But in 1997 the government passed the Act on Artificial Fertilisation. Single women and lesbians – who for years had been able to pay for IVF and donor insemination – were now barred.
The new legislation sparked a fight for equality of access – but in the meantime, others spotted a loophole.
The law only banned doctors from carrying out the procedures, which led to a boom in specialist midwife-led clinics.
One such facility, the StorkKlinic, named after its midwife founder Nina Stork, became a big draw for single and lesbian women from across Europe wanting to start families. Just 5% of its clients today are Danish.
“The law opened up the possibility for entrepreneurs to establish a clinic where people could use these services even though the actual intention of the law was to exclude people,” says Dr Mohr. “These clinics showed that it could be done responsibly.”
In 2007 the current ART law was passed, granting access to state-funded IVF regardless of a woman’s marital statue or sexuality.
It marks Denmark out as one of the most permissive countries in the world in terms of who can get IVF and the decades of debate have moulded Danish society into one in which most people support the government’s position.
The fertility industry is now one of Denmark’s most successful exports and the country is is also home to the world’s biggest sperm bank, Cryos International, which deals with customers around the world.
However, as the number of Danish women accessing IVF and insemination to have children has grown, so has the backlash.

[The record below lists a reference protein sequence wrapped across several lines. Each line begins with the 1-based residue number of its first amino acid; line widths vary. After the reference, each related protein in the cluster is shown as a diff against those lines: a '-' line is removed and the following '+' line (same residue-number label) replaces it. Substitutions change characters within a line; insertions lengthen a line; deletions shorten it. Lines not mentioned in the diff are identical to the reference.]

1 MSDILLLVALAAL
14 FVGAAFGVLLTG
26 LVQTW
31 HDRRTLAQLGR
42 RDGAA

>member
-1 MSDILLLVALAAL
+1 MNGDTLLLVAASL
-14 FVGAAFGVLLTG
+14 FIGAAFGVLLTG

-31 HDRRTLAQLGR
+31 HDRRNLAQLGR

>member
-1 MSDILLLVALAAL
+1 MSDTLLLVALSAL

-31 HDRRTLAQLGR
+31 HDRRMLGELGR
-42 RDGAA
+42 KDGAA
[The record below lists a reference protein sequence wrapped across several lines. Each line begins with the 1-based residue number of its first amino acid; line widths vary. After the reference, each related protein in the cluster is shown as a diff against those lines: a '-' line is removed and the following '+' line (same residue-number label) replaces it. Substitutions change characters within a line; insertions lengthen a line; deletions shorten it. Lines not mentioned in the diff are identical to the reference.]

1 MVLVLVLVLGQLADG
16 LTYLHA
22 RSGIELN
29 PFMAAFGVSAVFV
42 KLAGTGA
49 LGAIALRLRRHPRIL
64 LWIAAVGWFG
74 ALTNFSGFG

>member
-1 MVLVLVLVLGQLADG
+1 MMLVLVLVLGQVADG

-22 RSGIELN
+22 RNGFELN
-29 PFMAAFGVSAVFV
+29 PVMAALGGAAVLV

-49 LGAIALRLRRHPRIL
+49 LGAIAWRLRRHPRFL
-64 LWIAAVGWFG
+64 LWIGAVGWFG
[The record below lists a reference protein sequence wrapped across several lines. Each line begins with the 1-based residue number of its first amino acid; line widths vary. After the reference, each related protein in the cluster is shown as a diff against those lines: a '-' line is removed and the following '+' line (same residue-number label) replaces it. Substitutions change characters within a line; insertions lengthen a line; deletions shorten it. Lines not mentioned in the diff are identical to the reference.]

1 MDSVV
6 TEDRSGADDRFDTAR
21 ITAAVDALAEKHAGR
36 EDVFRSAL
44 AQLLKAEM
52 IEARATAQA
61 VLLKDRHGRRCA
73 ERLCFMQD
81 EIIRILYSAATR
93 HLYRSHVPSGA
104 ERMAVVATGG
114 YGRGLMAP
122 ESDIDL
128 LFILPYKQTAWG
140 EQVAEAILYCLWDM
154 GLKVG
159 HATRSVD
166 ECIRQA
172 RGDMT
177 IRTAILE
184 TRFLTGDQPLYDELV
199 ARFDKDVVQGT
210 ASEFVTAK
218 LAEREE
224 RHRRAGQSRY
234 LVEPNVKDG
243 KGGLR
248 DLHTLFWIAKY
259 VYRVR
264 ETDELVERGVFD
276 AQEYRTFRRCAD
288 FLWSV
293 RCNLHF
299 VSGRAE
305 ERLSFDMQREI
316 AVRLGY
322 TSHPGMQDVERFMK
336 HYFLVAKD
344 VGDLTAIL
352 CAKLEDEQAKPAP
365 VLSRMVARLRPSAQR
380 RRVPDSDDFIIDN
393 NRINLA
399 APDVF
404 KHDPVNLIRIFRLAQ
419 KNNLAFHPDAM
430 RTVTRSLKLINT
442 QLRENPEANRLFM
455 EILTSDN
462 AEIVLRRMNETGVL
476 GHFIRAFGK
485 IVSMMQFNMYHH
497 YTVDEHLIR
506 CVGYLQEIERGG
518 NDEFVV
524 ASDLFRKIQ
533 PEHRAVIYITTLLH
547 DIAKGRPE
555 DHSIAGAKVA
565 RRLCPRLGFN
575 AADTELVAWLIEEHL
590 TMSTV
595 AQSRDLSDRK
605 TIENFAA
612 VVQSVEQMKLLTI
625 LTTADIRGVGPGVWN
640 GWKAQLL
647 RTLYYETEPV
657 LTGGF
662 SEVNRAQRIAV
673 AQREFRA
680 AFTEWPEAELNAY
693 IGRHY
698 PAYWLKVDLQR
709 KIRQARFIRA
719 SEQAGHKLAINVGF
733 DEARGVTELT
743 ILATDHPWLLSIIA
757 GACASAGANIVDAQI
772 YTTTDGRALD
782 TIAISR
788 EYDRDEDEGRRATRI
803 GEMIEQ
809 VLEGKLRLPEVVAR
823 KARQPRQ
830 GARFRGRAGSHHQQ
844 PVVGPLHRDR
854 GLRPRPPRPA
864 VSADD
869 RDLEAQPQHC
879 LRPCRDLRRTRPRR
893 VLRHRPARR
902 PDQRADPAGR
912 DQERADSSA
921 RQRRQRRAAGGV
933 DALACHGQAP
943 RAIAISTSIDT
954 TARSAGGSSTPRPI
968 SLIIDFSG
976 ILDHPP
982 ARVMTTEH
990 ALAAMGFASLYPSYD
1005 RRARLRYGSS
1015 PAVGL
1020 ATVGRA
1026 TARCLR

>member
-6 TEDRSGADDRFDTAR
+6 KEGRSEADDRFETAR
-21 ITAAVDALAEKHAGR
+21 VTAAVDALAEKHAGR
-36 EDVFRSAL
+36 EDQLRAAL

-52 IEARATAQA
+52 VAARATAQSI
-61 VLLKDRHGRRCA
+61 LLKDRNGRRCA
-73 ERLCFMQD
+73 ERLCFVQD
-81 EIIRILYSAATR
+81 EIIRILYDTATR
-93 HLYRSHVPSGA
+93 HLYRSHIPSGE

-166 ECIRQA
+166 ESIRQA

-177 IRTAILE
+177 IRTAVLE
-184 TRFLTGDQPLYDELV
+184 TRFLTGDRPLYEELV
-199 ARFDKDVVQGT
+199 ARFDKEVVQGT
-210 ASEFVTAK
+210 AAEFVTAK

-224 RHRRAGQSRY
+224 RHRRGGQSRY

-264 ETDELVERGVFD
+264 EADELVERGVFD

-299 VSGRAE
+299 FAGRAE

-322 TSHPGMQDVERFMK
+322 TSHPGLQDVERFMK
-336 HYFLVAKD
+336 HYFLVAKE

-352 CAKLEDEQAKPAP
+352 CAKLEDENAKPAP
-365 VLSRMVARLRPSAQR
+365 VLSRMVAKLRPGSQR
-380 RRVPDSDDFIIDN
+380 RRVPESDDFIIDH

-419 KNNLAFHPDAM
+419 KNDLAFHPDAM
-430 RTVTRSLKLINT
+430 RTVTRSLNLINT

Rasmus Ulstrup Larsen say that last year he was the most hated man in Copenhagen.
A 28-year-old high school economics teacher, he has become the unlikely figurehead for a section of Danish society that remains deeply unsettled by the social changes brought about by Denmark’s liberal assisted reproduction laws.
In particular, some worry about the growing number of single women, such as Pia Crone Christensen, having children.
In 2017, Mr Larsen gained notoriety with a newspaper article that called solo mums “a horrible modern phenomenon” (in Danish).
“This increase of solo mums is a result of a sociological evolution. We see here in Denmark an individualistic ethics of self-realisation. It’s the same as the high divorce rate. It’s the same kind of culture that cultivates both things.
“We need more common goals, a more shared way of living instead of this individualistic way of perceiving life.”
But he accepts he’s fighting a losing battle.
Increasing numbers of single Danish women are having babies with donor sperm. The proportion of babies born in Denmark thanks to reproductive technology is steadily rising.
And as long as Denmark’s fertility rate stays low, the government is likely to keep supporting treatment that helps the population to grow.